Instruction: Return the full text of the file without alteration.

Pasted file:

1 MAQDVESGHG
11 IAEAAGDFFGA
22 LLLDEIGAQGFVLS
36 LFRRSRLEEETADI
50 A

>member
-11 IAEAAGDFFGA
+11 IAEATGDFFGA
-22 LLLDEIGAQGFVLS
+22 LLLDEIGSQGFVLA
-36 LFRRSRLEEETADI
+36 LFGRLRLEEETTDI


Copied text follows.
1 MAQDVESGHG
11 IAEAAGDFFGA
22 LLLDEIGAQGFVLS
36 LFRRSRLEEETADI
50 A

>member
-11 IAEAAGDFFGA
+11 IAEATGDFFGA
-22 LLLDEIGAQGFVLS
+22 LLLDEIGSQGFVLA
-36 LFRRSRLEEETADI
+36 LFGRLRLEEETTDI